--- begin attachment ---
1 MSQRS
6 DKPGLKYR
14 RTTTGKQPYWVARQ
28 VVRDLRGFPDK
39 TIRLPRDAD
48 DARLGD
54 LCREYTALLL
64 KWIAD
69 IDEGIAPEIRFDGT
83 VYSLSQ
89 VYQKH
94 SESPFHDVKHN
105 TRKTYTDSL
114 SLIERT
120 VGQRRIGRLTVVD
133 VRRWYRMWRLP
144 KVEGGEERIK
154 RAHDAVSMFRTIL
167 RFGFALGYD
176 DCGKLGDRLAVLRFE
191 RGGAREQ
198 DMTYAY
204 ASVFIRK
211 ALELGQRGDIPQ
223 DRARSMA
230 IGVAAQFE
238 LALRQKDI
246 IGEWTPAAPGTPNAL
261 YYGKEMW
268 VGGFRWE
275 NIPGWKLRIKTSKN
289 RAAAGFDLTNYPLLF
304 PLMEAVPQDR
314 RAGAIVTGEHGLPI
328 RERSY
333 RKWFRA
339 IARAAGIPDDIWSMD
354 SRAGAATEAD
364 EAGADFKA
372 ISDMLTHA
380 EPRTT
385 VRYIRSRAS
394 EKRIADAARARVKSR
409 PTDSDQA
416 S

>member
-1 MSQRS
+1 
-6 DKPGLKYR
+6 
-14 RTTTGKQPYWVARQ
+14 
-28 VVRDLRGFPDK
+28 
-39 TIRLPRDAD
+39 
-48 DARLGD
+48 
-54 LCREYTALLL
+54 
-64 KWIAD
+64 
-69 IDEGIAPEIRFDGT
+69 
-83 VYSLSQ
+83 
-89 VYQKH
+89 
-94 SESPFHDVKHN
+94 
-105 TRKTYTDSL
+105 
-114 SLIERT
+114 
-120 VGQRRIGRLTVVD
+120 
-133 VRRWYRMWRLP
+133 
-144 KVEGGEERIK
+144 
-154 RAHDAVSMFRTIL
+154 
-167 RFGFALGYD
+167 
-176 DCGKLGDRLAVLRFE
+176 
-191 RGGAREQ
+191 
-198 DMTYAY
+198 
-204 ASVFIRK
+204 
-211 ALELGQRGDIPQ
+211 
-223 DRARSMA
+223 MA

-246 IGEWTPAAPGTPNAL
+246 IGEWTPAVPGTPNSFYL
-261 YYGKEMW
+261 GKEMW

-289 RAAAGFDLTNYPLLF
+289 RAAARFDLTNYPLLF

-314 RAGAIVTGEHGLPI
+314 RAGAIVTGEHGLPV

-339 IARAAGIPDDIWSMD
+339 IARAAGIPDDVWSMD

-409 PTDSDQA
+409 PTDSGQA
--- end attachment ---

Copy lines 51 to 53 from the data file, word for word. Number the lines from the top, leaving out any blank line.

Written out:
-14 RTTTGKQPYWVARQ
+14 
-28 VVRDLRGFPDK